EU: EFSA releases citrus black spot assessment

Countries More News Most Read Today's Headline
EU: EFSA releases citrus black spot assessment

The European Food Safety Authority (EFSA) has deemed existing measures to prevent the entry of citrus black spot (CBS) as 'appropriate', dashing any hopes that the EU would loosen restrictions on citrus imports, most notably from South Africa. Easy peelers panorama 4

The European Commission's DG Sanco (Directorate General for Health and Consumer Affairs) will still have to decide on the practical implications of the recent EFSA report, but the findings demonstrate that a policy that does not tolerate significant numbers of CBS interceptions in shipments is unlikely to change.

This policy led to a symbolic, temporary ban on South African citrus exports to the European Union late last year.

EFSA plant health experts carried out assessments under a hypothetical, unregulated market without phytosanitary measures in place, determining that even the import of citrus fruit without leaves would pose a danger to Europe, which currently does not have CBS in its orchards.

In a release, the EFSA said this risk was present because "fruit peel can be dispersed by rain splash", potentially spreading the organism P. citricarpa, which causes CBS.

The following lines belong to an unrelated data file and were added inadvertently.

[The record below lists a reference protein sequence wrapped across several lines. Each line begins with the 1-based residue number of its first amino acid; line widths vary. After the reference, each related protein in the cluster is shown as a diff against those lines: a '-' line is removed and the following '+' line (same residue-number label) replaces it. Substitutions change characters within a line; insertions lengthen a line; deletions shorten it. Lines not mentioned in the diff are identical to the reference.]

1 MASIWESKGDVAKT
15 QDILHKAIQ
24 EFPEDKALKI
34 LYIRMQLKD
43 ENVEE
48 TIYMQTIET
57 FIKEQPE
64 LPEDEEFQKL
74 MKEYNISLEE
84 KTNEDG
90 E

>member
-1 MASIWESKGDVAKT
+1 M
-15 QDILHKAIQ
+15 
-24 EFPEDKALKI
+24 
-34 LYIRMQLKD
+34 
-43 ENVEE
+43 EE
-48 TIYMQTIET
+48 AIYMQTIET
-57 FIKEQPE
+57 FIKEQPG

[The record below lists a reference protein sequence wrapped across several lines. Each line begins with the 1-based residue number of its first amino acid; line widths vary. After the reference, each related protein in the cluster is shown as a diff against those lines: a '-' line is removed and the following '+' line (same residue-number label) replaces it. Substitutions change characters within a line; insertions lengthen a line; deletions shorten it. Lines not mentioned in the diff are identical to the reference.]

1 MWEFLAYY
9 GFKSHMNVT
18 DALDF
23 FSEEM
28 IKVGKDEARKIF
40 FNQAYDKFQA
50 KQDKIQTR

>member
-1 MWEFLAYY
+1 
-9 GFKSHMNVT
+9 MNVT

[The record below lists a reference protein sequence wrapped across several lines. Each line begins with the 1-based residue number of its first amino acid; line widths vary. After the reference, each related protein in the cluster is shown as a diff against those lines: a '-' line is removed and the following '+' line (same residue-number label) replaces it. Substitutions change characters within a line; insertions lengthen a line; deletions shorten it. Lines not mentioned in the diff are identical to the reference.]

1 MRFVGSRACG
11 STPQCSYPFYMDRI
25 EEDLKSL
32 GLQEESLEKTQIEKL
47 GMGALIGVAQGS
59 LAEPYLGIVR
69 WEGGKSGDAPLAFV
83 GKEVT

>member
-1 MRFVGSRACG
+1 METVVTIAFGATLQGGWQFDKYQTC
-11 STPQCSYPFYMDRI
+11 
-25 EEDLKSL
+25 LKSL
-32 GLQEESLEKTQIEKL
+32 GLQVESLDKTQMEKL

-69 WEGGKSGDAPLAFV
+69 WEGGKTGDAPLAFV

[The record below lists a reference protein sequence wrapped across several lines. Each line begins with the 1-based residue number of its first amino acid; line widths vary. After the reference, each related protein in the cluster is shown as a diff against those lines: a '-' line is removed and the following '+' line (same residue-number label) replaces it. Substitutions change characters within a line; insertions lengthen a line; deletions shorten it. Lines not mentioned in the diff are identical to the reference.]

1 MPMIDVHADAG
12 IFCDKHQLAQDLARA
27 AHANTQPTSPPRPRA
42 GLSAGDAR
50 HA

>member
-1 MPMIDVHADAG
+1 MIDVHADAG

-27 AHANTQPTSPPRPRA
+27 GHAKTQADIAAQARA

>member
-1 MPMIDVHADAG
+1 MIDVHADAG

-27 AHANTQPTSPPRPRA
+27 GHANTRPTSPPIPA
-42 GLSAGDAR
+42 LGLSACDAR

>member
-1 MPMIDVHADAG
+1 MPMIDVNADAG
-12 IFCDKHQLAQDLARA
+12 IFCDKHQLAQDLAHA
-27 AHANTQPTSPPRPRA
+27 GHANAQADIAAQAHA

"To assess this risk, EFSA commissioned a study on how spores found on fruit are spread by rain and wind. For the Tahiti lime fruit without leaves, this risk is considered very low as such spores have never been observed forming on the fruit peel of this citrus species," the release said.

"There is a risk that, following entry, P. citricarpa would establish and spread in the endangered citrus growing areas of the EU; simulation models indicate that P. citricarpa would develop in EU citrus growing areas in late summer to autumn and to a lesser extent in late spring to early summer.

"Should the disease enter a previously unaffected area, limited options are available to reduce the risk of establishment and spread. Therefore the Panel on Plant Health judges those risk reduction options aimed at preventing the entry of the pathogen into the EU to be the most effective."

In conclusion, the panel decided the current measures - if implemented correctly - were effective in reducing the risk of P. citricarpa being introduced to the region.

Related story: EU tightening could pose "huge danger" for global citrus industry





Subscribe to our newsletter